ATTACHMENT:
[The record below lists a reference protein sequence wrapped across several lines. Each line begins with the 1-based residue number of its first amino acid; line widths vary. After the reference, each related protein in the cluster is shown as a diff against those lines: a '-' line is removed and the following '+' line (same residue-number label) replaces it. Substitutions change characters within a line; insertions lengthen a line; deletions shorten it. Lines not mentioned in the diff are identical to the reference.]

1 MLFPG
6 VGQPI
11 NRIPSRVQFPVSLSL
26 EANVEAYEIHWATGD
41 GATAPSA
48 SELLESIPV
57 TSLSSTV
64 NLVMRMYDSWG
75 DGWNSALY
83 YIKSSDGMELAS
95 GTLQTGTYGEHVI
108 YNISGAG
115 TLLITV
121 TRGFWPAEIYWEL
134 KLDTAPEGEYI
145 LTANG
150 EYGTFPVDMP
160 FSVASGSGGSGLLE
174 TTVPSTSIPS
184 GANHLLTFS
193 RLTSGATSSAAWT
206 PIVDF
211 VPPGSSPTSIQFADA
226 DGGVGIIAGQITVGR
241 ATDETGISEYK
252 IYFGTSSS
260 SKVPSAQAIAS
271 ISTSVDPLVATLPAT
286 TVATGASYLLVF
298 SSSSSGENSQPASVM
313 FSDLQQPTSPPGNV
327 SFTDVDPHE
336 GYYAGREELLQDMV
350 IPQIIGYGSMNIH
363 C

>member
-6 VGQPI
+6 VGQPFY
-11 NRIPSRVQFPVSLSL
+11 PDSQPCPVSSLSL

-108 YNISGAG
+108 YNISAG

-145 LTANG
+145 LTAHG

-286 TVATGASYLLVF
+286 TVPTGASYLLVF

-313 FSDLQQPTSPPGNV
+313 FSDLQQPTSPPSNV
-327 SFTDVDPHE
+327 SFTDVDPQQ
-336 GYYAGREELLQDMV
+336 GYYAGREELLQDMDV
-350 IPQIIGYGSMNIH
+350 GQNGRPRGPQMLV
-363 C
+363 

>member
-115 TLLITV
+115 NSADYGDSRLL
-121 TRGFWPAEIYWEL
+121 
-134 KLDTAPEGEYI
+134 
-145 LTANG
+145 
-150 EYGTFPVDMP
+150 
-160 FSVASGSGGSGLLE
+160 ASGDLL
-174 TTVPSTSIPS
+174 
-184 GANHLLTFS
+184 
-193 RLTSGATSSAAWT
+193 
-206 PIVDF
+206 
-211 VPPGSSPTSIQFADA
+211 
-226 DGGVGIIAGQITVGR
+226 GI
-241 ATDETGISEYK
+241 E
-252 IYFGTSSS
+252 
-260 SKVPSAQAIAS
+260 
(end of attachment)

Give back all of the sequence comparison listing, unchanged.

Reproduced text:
[The record below lists a reference protein sequence wrapped across several lines. Each line begins with the 1-based residue number of its first amino acid; line widths vary. After the reference, each related protein in the cluster is shown as a diff against those lines: a '-' line is removed and the following '+' line (same residue-number label) replaces it. Substitutions change characters within a line; insertions lengthen a line; deletions shorten it. Lines not mentioned in the diff are identical to the reference.]

1 MLFPG
6 VGQPI
11 NRIPSRVQFPVSLSL
26 EANVEAYEIHWATGD
41 GATAPSA
48 SELLESIPV
57 TSLSSTV
64 NLVMRMYDSWG
75 DGWNSALY
83 YIKSSDGMELAS
95 GTLQTGTYGEHVI
108 YNISGAG
115 TLLITV
121 TRGFWPAEIYWEL
134 KLDTAPEGEYI
145 LTANG
150 EYGTFPVDMP
160 FSVASGSGGSGLLE
174 TTVPSTSIPS
184 GANHLLTFS
193 RLTSGATSSAAWT
206 PIVDF
211 VPPGSSPTSIQFADA
226 DGGVGIIAGQITVGR
241 ATDETGISEYK
252 IYFGTSSS
260 SKVPSAQAIAS
271 ISTSVDPLVATLPAT
286 TVATGASYLLVF
298 SSSSSGENSQPASVM
313 FSDLQQPTSPPGNV
327 SFTDVDPHE
336 GYYAGREELLQDMV
350 IPQIIGYGSMNIH
363 C

>member
-6 VGQPI
+6 VGQPFY
-11 NRIPSRVQFPVSLSL
+11 PDSQPCPVSSLSL

-108 YNISGAG
+108 YNISAG

-145 LTANG
+145 LTAHG

-286 TVATGASYLLVF
+286 TVPTGASYLLVF

-313 FSDLQQPTSPPGNV
+313 FSDLQQPTSPPSNV
-327 SFTDVDPHE
+327 SFTDVDPQQ
-336 GYYAGREELLQDMV
+336 GYYAGREELLQDMDV
-350 IPQIIGYGSMNIH
+350 GQNGRPRGPQMLV
-363 C
+363 

>member
-115 TLLITV
+115 NSADYGDSRLL
-121 TRGFWPAEIYWEL
+121 
-134 KLDTAPEGEYI
+134 
-145 LTANG
+145 
-150 EYGTFPVDMP
+150 
-160 FSVASGSGGSGLLE
+160 ASGDLL
-174 TTVPSTSIPS
+174 
-184 GANHLLTFS
+184 
-193 RLTSGATSSAAWT
+193 
-206 PIVDF
+206 
-211 VPPGSSPTSIQFADA
+211 
-226 DGGVGIIAGQITVGR
+226 GI
-241 ATDETGISEYK
+241 E
-252 IYFGTSSS
+252 
-260 SKVPSAQAIAS
+260 